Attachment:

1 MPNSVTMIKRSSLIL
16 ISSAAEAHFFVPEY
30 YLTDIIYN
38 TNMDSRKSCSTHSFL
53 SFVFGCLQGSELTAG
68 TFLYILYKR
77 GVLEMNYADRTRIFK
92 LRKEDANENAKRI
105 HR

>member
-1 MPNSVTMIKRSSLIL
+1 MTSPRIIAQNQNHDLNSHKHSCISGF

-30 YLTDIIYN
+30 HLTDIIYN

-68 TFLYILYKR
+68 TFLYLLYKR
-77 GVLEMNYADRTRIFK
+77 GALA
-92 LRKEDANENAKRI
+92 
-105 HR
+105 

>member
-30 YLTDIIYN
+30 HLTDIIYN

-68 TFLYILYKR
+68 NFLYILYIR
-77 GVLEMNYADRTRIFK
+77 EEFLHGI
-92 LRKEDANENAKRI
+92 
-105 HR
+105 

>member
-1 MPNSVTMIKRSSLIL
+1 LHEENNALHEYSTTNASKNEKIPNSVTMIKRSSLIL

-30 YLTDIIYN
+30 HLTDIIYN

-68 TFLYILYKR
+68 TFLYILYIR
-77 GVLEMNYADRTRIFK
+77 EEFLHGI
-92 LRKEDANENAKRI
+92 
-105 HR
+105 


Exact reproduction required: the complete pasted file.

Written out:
1 MPNSVTMIKRSSLIL
16 ISSAAEAHFFVPEY
30 YLTDIIYN
38 TNMDSRKSCSTHSFL
53 SFVFGCLQGSELTAG
68 TFLYILYKR
77 GVLEMNYADRTRIFK
92 LRKEDANENAKRI
105 HR

>member
-1 MPNSVTMIKRSSLIL
+1 MTSPRIIAQNQNHDLNSHKHSCISGF

-30 YLTDIIYN
+30 HLTDIIYN

-68 TFLYILYKR
+68 TFLYLLYKR
-77 GVLEMNYADRTRIFK
+77 GALA
-92 LRKEDANENAKRI
+92 
-105 HR
+105 

>member
-30 YLTDIIYN
+30 HLTDIIYN

-68 TFLYILYKR
+68 NFLYILYIR
-77 GVLEMNYADRTRIFK
+77 EEFLHGI
-92 LRKEDANENAKRI
+92 
-105 HR
+105 

>member
-1 MPNSVTMIKRSSLIL
+1 LHEENNALHEYSTTNASKNEKIPNSVTMIKRSSLIL

-30 YLTDIIYN
+30 HLTDIIYN

-68 TFLYILYKR
+68 TFLYILYIR
-77 GVLEMNYADRTRIFK
+77 EEFLHGI
-92 LRKEDANENAKRI
+92 
-105 HR
+105 